Proteins can turn into sugar, but do so very slowly. (Diabetics on insulin have to factor in this slow rise in determining medication dose.) Fats do not spike blood sugar and, because they slow stomach emptying, may actually help reduce the glycemic impact of carbohydrates.
Other steps to reduce diabetes risk:
- Speaking of steps, physical activity is an excellent place to start. Experts recommend wearing a pedometer and gradually working up to walking 10,000 steps a day. Strength or resistance training is also of benefit because a higher ratio of muscle to fat is protective against diabetes.
- A surprising number of medications increase the risk of diabetes. Read the package insert on any medications you take. If a drug lists “blood glucose increase” as a potential side effect, ask your physician to help you find a natural approach or at least a safer alternative drug.
- Reduce unnecessary stress. Tai chi and yoga have been found to be helpful and besides movement, the relaxation and improved breathing are beneficial elements.
- Over half of those diagnosed with diabetes are obese. Whether the obesity causes the diabetes or both are caused by some third factor (high glycemic meals?) is still being debated, but there are obviously many reasons to be mindful of portion sizes.
- Supplement with a complex of nutrients designed to improve the body’s blood sugar handling system and sensitivity to insulin. A well thought out combination I recommend is Glucose Optimizer by Jarrow. It contains vitamins, minerals, herbs and other nutrients shown to help the body better handle its blood sugar.
- Reduce the toxic burden on your body, e.g. don’t smoke. The controversial plasticizer BPA has been linked to increased incidence of diabetes. Even an excess storage of iron in your body might be an issue.
- Hormone imbalances increase risk. For example, low testosterone is a risk for men and abnormally high testosterone is a risk for women. Low DHEA increases risk for both and it is a hormone that steadily decreases with age. Supplementing with a topical cream is more effective than pills . Twist25 is perhaps the most reliable brand and the company also offers a DHEA test. (They automatically give Healthy by Nature customers a 10% discount if they come through they link above.)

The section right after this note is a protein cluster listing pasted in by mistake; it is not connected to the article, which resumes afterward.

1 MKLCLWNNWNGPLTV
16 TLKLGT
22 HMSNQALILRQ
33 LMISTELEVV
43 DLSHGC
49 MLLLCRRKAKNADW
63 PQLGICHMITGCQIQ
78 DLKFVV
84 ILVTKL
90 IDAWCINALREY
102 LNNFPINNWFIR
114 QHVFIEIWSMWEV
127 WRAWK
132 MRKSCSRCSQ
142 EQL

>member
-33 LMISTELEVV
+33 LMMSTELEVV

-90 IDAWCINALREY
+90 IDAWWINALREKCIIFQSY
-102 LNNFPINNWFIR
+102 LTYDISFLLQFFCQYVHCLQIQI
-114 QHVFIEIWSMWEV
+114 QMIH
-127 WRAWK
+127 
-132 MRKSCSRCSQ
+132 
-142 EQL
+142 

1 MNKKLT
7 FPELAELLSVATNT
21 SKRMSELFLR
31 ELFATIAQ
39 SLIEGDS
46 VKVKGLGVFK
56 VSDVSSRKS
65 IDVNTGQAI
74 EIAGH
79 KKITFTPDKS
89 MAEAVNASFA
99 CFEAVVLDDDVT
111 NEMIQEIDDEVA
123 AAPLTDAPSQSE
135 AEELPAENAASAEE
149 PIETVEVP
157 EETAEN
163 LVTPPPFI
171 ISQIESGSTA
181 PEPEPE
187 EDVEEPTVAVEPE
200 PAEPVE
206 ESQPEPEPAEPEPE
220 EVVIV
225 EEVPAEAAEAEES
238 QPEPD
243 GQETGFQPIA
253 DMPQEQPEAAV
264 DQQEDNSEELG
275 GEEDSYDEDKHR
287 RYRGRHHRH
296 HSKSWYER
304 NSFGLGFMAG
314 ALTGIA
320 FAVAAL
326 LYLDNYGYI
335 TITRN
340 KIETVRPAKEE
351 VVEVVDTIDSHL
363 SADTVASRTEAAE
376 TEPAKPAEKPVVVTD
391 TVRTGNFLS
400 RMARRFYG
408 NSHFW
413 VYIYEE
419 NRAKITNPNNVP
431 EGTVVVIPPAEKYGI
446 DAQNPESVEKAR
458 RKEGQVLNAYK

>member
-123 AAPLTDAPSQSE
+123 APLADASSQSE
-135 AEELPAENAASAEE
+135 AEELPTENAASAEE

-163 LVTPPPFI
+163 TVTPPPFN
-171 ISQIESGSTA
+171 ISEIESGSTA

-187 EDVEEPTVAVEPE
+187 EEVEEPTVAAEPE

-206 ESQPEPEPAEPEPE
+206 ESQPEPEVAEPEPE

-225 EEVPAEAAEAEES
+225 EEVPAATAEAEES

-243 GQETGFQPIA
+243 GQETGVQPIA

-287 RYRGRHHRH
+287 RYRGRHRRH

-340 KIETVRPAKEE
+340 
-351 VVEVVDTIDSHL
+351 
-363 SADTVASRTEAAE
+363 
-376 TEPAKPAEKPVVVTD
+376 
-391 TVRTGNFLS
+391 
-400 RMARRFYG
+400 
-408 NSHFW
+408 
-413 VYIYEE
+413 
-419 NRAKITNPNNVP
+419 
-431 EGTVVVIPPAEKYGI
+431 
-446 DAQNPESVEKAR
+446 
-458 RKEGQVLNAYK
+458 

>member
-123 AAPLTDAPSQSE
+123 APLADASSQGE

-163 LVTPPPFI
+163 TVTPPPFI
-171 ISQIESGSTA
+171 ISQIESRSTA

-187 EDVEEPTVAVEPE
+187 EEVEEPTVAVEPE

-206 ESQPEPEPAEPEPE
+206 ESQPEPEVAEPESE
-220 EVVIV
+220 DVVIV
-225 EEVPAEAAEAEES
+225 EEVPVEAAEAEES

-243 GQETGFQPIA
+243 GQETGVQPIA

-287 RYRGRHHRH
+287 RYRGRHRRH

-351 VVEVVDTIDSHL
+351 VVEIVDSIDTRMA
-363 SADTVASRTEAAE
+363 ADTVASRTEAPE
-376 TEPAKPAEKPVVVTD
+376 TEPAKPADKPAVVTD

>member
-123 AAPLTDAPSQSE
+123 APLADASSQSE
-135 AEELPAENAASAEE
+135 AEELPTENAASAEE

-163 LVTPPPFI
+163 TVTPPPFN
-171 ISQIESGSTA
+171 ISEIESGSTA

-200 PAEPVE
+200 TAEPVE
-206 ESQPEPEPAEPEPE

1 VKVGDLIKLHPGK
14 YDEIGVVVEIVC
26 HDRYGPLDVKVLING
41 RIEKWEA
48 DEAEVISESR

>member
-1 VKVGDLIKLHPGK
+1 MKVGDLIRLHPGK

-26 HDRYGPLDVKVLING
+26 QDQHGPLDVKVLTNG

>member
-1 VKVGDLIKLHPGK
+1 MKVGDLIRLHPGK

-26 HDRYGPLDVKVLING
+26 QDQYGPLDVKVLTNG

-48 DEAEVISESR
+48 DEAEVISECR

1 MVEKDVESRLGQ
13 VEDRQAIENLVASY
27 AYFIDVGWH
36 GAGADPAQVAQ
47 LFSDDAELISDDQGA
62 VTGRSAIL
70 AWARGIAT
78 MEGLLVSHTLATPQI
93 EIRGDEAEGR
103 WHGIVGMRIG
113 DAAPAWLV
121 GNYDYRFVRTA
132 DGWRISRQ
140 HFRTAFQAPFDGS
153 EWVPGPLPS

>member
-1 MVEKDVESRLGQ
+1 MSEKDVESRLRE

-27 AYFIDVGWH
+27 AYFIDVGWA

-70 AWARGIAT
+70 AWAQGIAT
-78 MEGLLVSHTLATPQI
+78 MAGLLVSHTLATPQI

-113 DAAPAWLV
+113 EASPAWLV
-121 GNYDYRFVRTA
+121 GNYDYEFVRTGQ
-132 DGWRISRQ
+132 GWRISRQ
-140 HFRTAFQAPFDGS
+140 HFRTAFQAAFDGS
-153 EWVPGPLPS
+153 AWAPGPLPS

- The literature at least hints that proper hydration may be a factor in preventing diabetes and other chronic diseases.8 If the water is cleaner and tastes better , it is easier to drink more of it.
Measuring blood sugar. Blood tests can help us understand whether or not we’ve been eating meals that were low in glycemic impact and how well the whole blood sugar system is working. Below are the standard medical tests for blood sugar and what they are usually understood to mean. Keep in mind that these benchmarks were created using the scores of average people. According to this report from the US Centers for Disease Control, half of the people in this country have a chronic illness. So, why in the world would we want to aim for average? I believe the “norms” allow blood sugars to get too high before alarm bells go off. For example, in a study of non-diabetic children, it was shown that even before reaching the borderline level of 100, the youngsters already had significant impairment of their blood sugar systems.
• Fasting Blood Glucose (FBG). This test is performed when the person has not eaten for 8-10 hours and so it reveals something of a base line:
90-100 mg/dL = Healthy (many nutritionists would say this is too high)
100-125 mg/dL = Pre-diabetes (50% increased risk of diabetes )
126 mg/dL or greater = Diabetes
• Glucose tested 2 hours after beginning a meal (PPG)
100-140 mg/dL = “ Normal ”
Up to 180 mg/dL considered by some normal for diabetics
• HbA1c test. When blood sugar is frequently high, glucose becomes bound to cellular proteins. That “sugar-coating” of proteins is called “glycosylation” and is linked to disease and premature aging. This test measures a glycosylated blood protein called hemoglobin. It shows what the average blood sugar has been over 2-3 months.
Below 6 = Normal (many nutritionists would say that over 5 too high)
Below 7 = “Controlled” diabetic (per ADA )
Copyright 2011-2014 by Martie Whittekin, CCN